When you find yourself down in the dumps, remember that sometimes it’s because of how you’re viewing it and that things could always be worse. Remember the story of the wealthy father and his son:
Story by Dan Asmussen:
“One day a very wealthy father took his son on a trip to the country for the sole purpose of showing his son how it was to be poor. They spent a few days and nights on the farm of what would be considered a very poor family.
After their return from the trip, the father asked his son how he liked the trip. ‘It was great, Dad,’ the son replied. ‘Did you see how poor people can be?’ the father asked. ‘Oh Yeah,’ said the son.
So what did you learn from the trip?’ asked the father. The son answered, ‘I saw that we have one dog and they had four. We have a pool that reaches to the middle of our garden and they have a creek that has no end.’
“‘We have imported lanterns in our garden and they have the stars at night. Our patio reaches to the front yard and they have the whole horizon.We have a small piece of land to live on and they have fields that go beyond our sight. We have servants who serve us, but they serve others.’”
“‘We buy our food, but they grow theirs. We have walls around our property to protect us, they have friends to protect them.’ The boy’s father was speechless. Then his son added, ‘It showed me just how poor we really are.’”
“Too many times we forget what we have and concentrate on what we don’t have. What is one person’s worthless object is another’s prize possession. It is all based on one’s perspective. Sometimes it takes the perspective of a child to remind us what’s important.”
My Guest Blog Post on Enjoying the Journey. I didn’t know when I wrote this that it would come at such a perfect time for me. I did not plan to be at this place mentally around the time of this feature. I really feel like sitting back and taking in the wisdom from others right now. I really feel like being still. Needless to say, this is on time for me personally and I hope that it is just as helpful to all of you as well. #EnjoyTheJourney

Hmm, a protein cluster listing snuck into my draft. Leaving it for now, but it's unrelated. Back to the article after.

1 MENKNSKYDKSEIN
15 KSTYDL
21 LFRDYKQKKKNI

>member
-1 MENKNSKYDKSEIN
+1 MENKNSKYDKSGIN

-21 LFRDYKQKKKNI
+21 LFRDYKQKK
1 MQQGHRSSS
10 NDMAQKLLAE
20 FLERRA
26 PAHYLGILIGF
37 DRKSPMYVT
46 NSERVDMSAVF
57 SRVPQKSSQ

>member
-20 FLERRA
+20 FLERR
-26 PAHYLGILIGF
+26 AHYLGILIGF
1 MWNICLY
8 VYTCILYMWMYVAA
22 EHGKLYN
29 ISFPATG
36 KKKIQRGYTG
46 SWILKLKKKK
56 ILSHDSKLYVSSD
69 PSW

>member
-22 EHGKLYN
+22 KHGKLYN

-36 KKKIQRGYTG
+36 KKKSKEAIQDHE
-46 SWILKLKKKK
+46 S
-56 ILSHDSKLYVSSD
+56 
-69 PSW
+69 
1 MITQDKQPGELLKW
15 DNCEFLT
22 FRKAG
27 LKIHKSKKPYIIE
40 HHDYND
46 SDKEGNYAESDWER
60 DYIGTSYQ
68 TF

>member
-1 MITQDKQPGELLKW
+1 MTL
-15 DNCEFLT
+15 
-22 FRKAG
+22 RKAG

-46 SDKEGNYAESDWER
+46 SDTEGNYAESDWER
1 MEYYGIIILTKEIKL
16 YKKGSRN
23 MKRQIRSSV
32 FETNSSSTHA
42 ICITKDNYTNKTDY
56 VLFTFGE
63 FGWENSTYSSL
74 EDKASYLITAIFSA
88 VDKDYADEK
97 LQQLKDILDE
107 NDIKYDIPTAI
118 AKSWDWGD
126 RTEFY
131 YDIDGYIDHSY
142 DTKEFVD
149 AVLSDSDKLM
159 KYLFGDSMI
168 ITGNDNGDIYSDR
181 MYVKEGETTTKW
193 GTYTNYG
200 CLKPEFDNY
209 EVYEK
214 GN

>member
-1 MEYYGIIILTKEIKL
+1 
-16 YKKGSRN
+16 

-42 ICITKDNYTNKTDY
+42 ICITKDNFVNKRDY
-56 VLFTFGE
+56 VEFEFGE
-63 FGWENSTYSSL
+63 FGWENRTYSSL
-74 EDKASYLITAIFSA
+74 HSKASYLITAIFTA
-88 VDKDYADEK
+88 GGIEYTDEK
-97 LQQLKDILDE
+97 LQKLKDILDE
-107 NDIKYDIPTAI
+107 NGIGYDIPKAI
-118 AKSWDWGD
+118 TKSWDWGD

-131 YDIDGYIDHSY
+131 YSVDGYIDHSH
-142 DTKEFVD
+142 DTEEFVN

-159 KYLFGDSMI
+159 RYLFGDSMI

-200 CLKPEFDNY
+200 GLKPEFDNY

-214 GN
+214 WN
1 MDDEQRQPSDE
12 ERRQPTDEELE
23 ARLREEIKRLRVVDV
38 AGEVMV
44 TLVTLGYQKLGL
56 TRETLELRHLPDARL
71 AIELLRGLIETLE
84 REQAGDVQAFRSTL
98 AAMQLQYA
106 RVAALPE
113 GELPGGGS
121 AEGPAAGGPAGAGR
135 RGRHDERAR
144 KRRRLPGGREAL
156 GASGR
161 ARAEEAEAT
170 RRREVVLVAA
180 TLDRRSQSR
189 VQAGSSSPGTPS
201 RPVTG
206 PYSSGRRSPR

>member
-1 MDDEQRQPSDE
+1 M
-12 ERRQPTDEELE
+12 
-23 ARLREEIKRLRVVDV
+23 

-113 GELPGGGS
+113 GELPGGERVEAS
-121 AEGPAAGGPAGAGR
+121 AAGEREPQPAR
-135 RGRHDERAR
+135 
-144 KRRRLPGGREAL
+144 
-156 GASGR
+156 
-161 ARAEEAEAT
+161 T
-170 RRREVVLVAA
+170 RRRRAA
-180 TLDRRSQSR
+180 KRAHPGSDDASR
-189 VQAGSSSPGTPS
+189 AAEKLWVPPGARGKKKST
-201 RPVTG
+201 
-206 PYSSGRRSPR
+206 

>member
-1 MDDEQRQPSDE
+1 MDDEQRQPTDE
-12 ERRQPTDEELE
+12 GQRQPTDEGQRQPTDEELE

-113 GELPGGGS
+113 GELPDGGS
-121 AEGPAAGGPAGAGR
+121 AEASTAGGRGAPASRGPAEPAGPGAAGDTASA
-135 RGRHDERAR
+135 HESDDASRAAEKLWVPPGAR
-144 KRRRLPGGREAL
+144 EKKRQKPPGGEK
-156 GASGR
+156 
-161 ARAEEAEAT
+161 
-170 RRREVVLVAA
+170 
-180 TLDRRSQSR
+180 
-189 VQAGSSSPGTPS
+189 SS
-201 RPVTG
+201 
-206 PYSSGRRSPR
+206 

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I’d like to thank the world’s most generous Ape for this opportunity to spend this time with you today. I don’t take this kind of stuff for granted. It is an honor. Truly.
A journey is defined as moving from one place to another. Some people do this with such speed that you may feel the wind bouncing off them, others move much slowly and then there are those who pace. According to Wikipedia, pacing strategies in track and field are the varied strategies which runners use to distribute their energy throughout a race. In a championship race, where the goal of the race is to win, the pace is typically slow at the beginning of the race and gradually speeds up. I don’t know about you, but I’m in it to win and for this, I must pace and so should you.
Like I always say, take some time to enjoy the journey. Post quote: “Look at where you started and where you are now. Be proud of the distance you’ve traveled and how much you’ve accomplished, so far.”
There’s all this hubbub floating around out there lately, conflicting theories of all the DOs and DON’Ts of what it takes to be or become a successful author.
Some time ago, I saw some Perpetual Writing Advice Giver actually tweet that if you’re a writer promoting your work and you don’t have this many (double digit) thousand followers on Twitter, you’re simply not trying hard enough. To add insult to offense, said party didn’t even have a half of that “strongly suggested” following.
Thank you for reading. Thank you for liking. Thank you for re-blogging and sharing across your social media. Thank you for commenting and sharing your thoughts with us. Your input is invaluable. Thank you for laughing with me. Thank you for dancing with me. Thank you for building with me. Thank you for supporting my work. Thank you for promoting my work. Thank you for following. Thank you for subscribing. Thank you for viewing. Thank you for your contribution to the growth of this blog. It has not gone unnoticed. I appreciate you.